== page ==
I’d love to hear feedback from Apple on this! So would, I am sure, many of the developers with existing apps who went to the trouble of re-releasing them in order to comply with the new Kids’ Category rules and find themselves in the same situation.

Where would that leave non-qualifying Kids’ Category apps?

I’d be inclined to stick my neck out here and say that I don’t see any circumstance in which apps aimed at young children should ever include advertising. Nor should they ever include links to in-app purchases or social media sharing buttons, unless these sit behind a parental gate. On that basis I’d argue that any apps that choose not to update to meet the App Store Kid’s Category criteria should remain outside of it – and suffer the discoverability consequences.

 A note to App Store Kids’ Category editors in case you drop by!

Are you able to share more information on your plans for the Kids’ Category going forward? Would you consider including all qualifying apps within it, at the same time as moving your curated apps into an Editors’ Picks section?

I have exchanged emails on this topic with one of your support team in the past couple of months, but haven’t been able to find out more, nor to elicit a response from your team direct.  You can use the Contact button above or please leave a comment below.  I very much look forward to hearing!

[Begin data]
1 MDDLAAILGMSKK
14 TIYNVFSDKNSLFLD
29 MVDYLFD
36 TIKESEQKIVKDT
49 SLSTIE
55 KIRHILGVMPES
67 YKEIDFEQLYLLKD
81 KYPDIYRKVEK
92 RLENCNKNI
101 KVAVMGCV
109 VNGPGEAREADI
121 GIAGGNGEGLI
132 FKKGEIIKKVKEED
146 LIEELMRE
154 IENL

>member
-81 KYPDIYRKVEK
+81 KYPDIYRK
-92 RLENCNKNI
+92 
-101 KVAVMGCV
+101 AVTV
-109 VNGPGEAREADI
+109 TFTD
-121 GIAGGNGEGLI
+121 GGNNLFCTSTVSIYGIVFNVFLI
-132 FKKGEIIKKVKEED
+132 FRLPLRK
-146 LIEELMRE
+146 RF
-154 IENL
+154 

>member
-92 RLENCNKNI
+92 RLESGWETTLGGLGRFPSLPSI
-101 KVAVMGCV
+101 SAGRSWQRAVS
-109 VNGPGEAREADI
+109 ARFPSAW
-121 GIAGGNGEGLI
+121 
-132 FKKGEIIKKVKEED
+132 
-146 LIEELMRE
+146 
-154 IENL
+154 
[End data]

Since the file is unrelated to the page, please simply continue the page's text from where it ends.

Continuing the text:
How to find Ferdinand Fox’s Big Sleep in the App Store

For now, the easiest way is to enter ‘Ferdinand Fox’ in the search box on the App Store – or you can download the Ferdinand Fox’s Big Sleep app using this link (it will forward to your country’s App Store). The cost is less than a cup of coffee and I promise that you won’t be disappointed if you’re looking for an fun and educational interactive storybook for your 2-5 year-old. Please do tell your friends and take the time to leave a review 🙂

I should add that the app is currently listed in iTunes under ‘What’s Hot’ under iPad > Books – however this ‘What’s Hot’ section doesn’t seem to appear on my iPad, which I think is where most parents would be browsing from. If I’m missing it please do tell me how to find it on my iPad!

A belated Happy New Year all!

I’ll be at the London Book Fair this year along with several other members of the Alliance of Independent Authors. Do get in touch if any of you will be there!


PS Apologies if you receive this twice – I posted it in the wrong place first time around.

About kareninglis